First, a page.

Seattle Computer Products (SCP) introduced their 8086 16-bit computer system in October 1979, nearly two years before the introduction of the IBM PC. By "computer system", I actually mean a set of three plug-in cards for the S-100 bus: the 8086 CPU card, the CPU Support Card, and the 8/16 RAM. At that time SCP did not manufacture the S-100 chassis these cards would plug into. That chassis and a computer terminal would be needed to make a complete working computer.
The S-100 Bus
Inside of a modern personal computer you'll find a motherboard crammed with the heart of the computer system: CPU, memory, disk interface, network interface, USB interface, etc. Off in one corner you usually find four or five PCI slots for add-in cards, but for most people no additional cards are needed (except maybe a graphics card).
In contrast, the S-100 Bus motherboard contained no components at all. A full-size motherboard had nothing but 18 – 22 card slots. Each slot accepted a 5" x 10" S-100 card with its 100-pin edge connector. A typical computer system would have a card with a CPU, possibly several cards with memory, a card for a floppy disk interface, a card for serial I/O, possibly a video card, etc.
This arrangement was started by MITS with the Altair 8800 computer, but eventually became standardized by the Institute of Electrical and Electronics Engineers as IEEE-696. During the standardization process, the S-100 bus was extended from being an 8-bit bus (typically used by 8080 and Z80 processors) to a 16-bit bus. It was this extension to 16-bits that made the S-100 bus a suitable target for the 8086 computer from SCP.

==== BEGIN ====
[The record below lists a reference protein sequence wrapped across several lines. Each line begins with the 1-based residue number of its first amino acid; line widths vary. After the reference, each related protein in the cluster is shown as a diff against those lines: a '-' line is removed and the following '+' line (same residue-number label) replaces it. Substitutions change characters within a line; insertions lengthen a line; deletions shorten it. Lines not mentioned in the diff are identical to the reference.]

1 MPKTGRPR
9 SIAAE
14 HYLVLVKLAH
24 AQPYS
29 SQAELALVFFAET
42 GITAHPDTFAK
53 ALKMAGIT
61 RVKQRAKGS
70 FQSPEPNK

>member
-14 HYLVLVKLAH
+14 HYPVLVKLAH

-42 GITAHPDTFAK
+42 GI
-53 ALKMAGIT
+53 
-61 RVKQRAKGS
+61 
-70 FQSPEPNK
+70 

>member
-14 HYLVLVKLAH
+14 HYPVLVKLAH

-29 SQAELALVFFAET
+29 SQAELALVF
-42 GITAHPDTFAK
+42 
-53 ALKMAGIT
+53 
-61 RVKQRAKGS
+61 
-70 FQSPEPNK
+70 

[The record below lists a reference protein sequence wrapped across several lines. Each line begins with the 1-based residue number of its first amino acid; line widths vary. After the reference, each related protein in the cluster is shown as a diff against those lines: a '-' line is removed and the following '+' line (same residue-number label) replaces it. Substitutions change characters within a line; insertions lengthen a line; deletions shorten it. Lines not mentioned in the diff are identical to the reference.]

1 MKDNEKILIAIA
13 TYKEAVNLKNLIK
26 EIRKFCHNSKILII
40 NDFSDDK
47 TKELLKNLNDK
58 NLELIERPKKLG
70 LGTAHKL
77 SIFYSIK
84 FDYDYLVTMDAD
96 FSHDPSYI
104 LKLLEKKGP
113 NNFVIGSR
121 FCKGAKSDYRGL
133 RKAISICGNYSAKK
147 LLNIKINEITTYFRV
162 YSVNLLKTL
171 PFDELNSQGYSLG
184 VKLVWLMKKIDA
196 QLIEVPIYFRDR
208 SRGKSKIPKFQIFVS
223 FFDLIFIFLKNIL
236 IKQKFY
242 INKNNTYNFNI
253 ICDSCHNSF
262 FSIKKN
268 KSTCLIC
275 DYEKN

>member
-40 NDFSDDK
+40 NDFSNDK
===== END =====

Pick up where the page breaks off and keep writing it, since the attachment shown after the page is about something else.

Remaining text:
SCP also wanted to take advantage of the vast range of existing cards for the S-100 bus. They didn't need to make cards for disk interface, serial I/O, video, etc. since they were already available. Even the (empty) chassis itself was a standard item. An existing computer owner could simply swap out his 8-bit CPU card and replace it with the 16-bit SCP card, and all the hardware would work together (but the software was another matter).
The SCP 16-bit Computer System
The 8086 CPU card was an Intel 8086 microprocessor with dozens of logic chips needed to interface it to the S-100 bus. The signals and timings of the bus were built around the original 8-bit Intel 8080, and it took a lot of "glue" logic to create the same signals with a different microprocessor (this was also true for the Z80). For the 8086, however, there was also a significant added layer of working in "8-bit mode" or "16-bit mode". These modes were defined by the IEEE standard so that a 16-bit CPU could be used with existing 8-bit memory with a performance penalty, or with new 16-bit memory at full speed. Essentially, the CPU card could request 16 bits for each memory access. If there was no response, the card went into 8-bit mode: the microprocessor would be stopped momentarily while logic on the card ran two consecutive 8-bit memory cycles to fetch the required 16 bits.
The SCP 8086 CPU had a mechanical switch on it that allowed the microprocessor to run at either 4 MHz or 8 MHz (while a processor you get today would run at around 3,000 MHz = 3 GHz). When SCP first started sales, Intel could not yet provide the 8 MHz CPU chip so early units could only be run at 4 MHz.
The CPU Support Card was a collection of stuff needed to make a working computer. The most important items were:
- A boot ROM with debugger.
- A serial port to connect to a computer terminal.
- A time-of-day clock.
The 8/16 RAM had 16 KB (not MB!) of memory. It could operate in "16-bit mode" so the 16-bit processor could run at full speed. In the early days, using four of these cards to build a system with 64 KB of memory would have been considered plenty.
The only 16-bit software available when the system was first released was Microsoft Stand-Alone Disk BASIC. SCP did not make a floppy disk controller, but supported disk controllers made by Cromemco and Tarbell.